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Rent property in the Amsterdam Area

If you’re planning a short-term stay in the Amsterdam Area (under five years), renting is your best bet. After all, contracts can be easily changed and you’re spared the effort of making major repairs or maintenance. Beat the competition to the door with our practical guide to rental property.

Renting in the private sector in the Amsterdam Area

Finding housing in a new place always requires some research. If you’re planning to rent in the Amsterdam region, the most common option for expats is to rent property in the private sector. Private rental accommodation is not subsidised and there are no pre-conditions as to your eligibility. While the rental price of these homes are likely to be more expensive than with social housing, the likelihood of finding a place quickly is far greater.

To find a rental home, we suggest you try:

  • Short-stay apartments are a great option for internationals that have come to live and work in the region. They are a good base from where to look for a permanent home, while already getting a taste of living like a local. Check the list of our partner-serviced apartments through our IN Amsterdam partners: Wittenberg Stay Cove, Corporate Housing Factory, Hotel Jansen.
  • Online housing sites such as the MVA (see below) which offers an extensive online property search. Pararius and Funda are available in English.
  • Estate agents (makelaars): A good starting point is the MVA, the professional association for estate agents active in the Amsterdam Metropolitan Area. MVA agents can help with renting, leasing out or valuing a home, and give information and advice about the Amsterdam housing market. 
  • TenantHub Designed for professionals that are new to the Amsterdam Area, TenantHub connects potential flatmates working within a similar industry or company.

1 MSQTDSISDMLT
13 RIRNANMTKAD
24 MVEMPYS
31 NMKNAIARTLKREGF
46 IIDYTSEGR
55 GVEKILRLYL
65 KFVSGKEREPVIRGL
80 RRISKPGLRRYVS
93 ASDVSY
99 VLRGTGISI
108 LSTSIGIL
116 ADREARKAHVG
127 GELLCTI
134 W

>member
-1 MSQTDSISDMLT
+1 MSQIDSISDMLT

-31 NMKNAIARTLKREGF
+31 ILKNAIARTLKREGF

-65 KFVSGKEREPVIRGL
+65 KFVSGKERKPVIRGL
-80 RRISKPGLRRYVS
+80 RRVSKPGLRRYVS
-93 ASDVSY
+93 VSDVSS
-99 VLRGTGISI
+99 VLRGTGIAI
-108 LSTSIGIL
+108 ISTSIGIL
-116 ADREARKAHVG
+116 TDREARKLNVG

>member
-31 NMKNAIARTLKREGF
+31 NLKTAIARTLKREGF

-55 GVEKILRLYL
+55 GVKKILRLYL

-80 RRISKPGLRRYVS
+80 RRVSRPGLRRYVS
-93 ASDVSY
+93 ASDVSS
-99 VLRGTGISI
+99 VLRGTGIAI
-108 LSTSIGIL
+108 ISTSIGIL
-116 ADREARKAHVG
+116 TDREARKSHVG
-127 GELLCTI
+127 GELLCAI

In the private sector landlords usually ask for a deposit, which is typically the equivalent of one or two months’ rent. As for contracts, tenancy agreements can be concluded for fixed periods of time and changed at the discretion of the tenant and landlord (or due to circumstances). You should therefore read your tenancy agreement carefully. Learn more about housing rights in the Amsterdam Area.

Renting in the social sector in the Amsterdam Area

Another possibility is to look into social housing (rent controlled housing) options. The Netherlands has the biggest public housing sector in Europe, the majority of which is owned by private, non-profit housing associations. These rental dwellings are primarily aimed at lower income groups, with a maximum rent capped by law. However, with a waiting list of between 8-18 years, social housing is not a favourable option for many international newcomers. You must also meet strict criteria:

To be eligible for social housing, you must:

  • A housing permit is also needed, although a housing association or landlord will apply for a housing permit for you.
  • Live in the municipality where you are looking for housing – for instance because you work there. The landlord will only obtain a housing permit for you if you satisfy all the conditions.
  • Register with WoningNet (in Dutch). Rental property in the Amsterdam Area is advertised every week on their website. Your chance of getting the home of your preference depends on the duration of your registration.

Housing in the city of Amsterdam

If you are looking to rent or buy a home in Amsterdam, the City of Amsterdam (local government) also provides specific housing information

Both the social sector and the private sector are subject to the House Value Rating System (woningwaarderingsstelsel) whereby the quality of a house is awarded points for criteria including standards, size, facilities, energy efficiency rating and property value (up to 145 points). It is particularly useful for calculating whether the rental price is fair in proportion to the quality of your home. For more on the points system, see (in Dutch). For all rental homes in the private sector awarded up to 145 points you require a housing permit (huisvestingsvergunning). As of 1 July 2016, the free housing sector begins at 146 points. In the free housing sector, no housing permit is required.

Useful links